MILAN/DETROIT - Fiat SpA's plans for Chrysler will scrap the U.S. automaker's long-held plans for its brands outside North America with the exception of Jeep, people with direct knowledge of the plan said.
Fiat Chief Executive Sergio Marchionne is set to brief analysts and reporters on Wednesday on plans that the Italian automaker has been developing for Chrysler after taking management control as part of a restructuring arranged and funded by the Obama administration.
A Chrysler spokeswoman declined to comment on the pending product announcements. It will be comprehensive, the Chrysler spokeswoman said of the briefing scheduled to include Marchionne and Chrysler Chairman Bob Kidder.
The centerpiece of the five-hour presentation by Fiat and Chrysler executives will focus on plans to bring new fuel-efficient models to the U.S. market using Fiat-developed engine technology, according to the sources, who asked not to be named ahead of the formal announcement.
That will include plans to introduce Fiat's fuel-saving MultiAir engine technology to Chrysler vehicles, the sources said. [ID:nLT503133]
Fiat was given a 20-percent stake in Chrysler by the U.S. Treasury's autos task force in exchange for bringing more advanced vehicle technology to the U.S. automaker as part of an effort to allow it to meet tough new U.S. fuel economy standards.
Other elements of the Fiat plans for Chrysler will reflect a recognition that the automaker cannot be made viable with only minor changes to its past strategy for its three brands, Chrysler, Jeep and Dodge, the sources said.
As part of the wholesale shake-up under Fiat, Jeep will remain an international brand because of the strong name recognition it commands, the people said.
Fiat plans to develop the Jeep brand and beef up marketing for its iconic SUVs in emerging markets such as Brazil, one of the sources said.
Chrysler's pickup truck line-up has been rebadged as Ram, leaving its Dodge brand as a niche offering.
One of the elements of this week's product plans will be discussion of bringing an electric car to the Dodge brand, one of those with knowledge of the plans said.
The Chrysler brand will be integrated into Fiat's own Lancia brand with shared vehicle platforms. As part of that effort, an attempt to build Chrysler up as a separate brand outside North America will be abandoned, the sources said.
That would mark a reversal of strategy for Chrysler that began under its ownership by Daimler AG (DAIGn.DE). In recent years, Chrysler has drawn about 90 percent of its sales from North America, making it more vulnerable than its larger rivals to the steep, four-year decline in the U.S. car market.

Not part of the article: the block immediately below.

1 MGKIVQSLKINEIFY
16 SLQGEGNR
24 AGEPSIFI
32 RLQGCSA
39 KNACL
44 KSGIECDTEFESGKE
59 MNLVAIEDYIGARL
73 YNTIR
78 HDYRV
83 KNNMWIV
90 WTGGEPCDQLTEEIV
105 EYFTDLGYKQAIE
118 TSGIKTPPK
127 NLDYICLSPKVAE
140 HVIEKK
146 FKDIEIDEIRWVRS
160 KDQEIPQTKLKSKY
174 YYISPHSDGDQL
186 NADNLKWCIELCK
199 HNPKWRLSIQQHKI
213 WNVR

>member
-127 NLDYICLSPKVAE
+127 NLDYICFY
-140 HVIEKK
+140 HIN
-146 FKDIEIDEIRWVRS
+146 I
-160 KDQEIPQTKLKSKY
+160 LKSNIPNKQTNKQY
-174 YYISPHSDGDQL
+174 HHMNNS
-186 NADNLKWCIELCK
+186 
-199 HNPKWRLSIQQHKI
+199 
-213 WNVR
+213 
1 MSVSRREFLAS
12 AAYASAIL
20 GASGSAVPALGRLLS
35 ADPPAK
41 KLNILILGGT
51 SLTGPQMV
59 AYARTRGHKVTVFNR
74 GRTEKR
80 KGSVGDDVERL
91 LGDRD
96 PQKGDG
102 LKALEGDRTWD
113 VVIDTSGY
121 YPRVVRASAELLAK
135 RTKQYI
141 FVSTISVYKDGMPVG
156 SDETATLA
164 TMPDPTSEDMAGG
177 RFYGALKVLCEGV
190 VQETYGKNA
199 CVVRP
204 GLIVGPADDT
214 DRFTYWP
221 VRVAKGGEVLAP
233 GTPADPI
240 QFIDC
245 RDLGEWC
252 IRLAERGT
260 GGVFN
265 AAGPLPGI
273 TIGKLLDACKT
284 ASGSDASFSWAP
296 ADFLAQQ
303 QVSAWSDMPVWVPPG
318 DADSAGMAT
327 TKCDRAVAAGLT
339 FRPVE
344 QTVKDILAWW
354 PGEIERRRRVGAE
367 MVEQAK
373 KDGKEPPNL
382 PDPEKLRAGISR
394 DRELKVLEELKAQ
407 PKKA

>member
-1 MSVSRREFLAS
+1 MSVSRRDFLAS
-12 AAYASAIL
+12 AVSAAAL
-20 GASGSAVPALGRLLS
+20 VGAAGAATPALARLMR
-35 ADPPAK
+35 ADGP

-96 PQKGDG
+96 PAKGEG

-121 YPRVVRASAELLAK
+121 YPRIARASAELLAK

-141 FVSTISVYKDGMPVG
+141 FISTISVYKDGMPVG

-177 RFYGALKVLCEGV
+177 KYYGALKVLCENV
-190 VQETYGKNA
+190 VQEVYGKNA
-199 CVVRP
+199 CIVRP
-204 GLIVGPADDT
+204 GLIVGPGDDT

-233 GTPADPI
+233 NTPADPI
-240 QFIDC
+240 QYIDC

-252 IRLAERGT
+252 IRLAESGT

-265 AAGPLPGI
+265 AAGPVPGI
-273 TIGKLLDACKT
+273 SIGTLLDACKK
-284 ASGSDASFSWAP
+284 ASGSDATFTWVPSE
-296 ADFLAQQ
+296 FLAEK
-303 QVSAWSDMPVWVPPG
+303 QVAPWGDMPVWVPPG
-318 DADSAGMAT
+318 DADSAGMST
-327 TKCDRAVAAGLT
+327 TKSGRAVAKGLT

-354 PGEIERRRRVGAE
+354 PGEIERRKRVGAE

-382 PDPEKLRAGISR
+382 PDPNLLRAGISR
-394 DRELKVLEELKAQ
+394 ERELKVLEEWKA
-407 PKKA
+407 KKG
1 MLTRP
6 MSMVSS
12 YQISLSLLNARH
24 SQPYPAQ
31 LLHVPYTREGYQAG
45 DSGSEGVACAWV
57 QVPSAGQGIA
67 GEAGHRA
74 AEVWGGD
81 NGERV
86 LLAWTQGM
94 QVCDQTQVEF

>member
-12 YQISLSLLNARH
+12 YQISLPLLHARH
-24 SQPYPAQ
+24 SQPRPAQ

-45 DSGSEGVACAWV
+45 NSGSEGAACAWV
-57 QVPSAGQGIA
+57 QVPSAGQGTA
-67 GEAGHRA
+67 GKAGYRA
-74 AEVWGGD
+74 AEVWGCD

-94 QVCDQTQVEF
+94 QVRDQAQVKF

Fiat is not expected to announce plans to spare Chrysler plants already scheduled to close, the sources said.
That would represent a setback for the United Auto Workers union, which owns 55 percent of Chrysler through its health- care trust fund. The UAW has been lobbying Fiat to keep a Chrysler assembly plant near Detroit and an engine plant in Wisconsin running.
Marchionne has repeatedly said the industry needs to reduce capacity to cope with lower demand.
Other elements of Fiat's plans for Chrysler point to the ways that the Italian automaker has found to reduce shared costs, the sources said.
In one of those cost-saving measures, Fiat will take over development of the rear-wheel-drive platform that would have provided the underpinnings for a new Chrysler 300C, the sources said.
By taking over the new version of the platform known internally in Chrysler as the LX, Fiat will be able to save several hundred million dollars by scrapping its own parallel development effort, one of the sources said.
The new shared platform will be used for the Lancia Thesis model, the sources said, which will broaden the Italian brand's product range.
Fiat's Alfa Romeo brand will also take a Chrysler SUV platform, the sources said.
Chrysler's U.S. sales have dropped 40 percent through September, compared with a 27 percent decline in the overall market.
Unlike General Motors Co [GM.UL], which emerged from its own U.S. government-funded bankruptcy after Chrysler, Fiat has been largely silent until now about its plans for revamping Chrysler's aging and truck-heavy vehicle line-up.
Under Chrysler's former owner Cerberus Capital Management, the automaker had suspended much of its vehicle development work to conserve cash. (Additional reporting by Gianni Montani in Turin; Editing by Maureen Bavdek)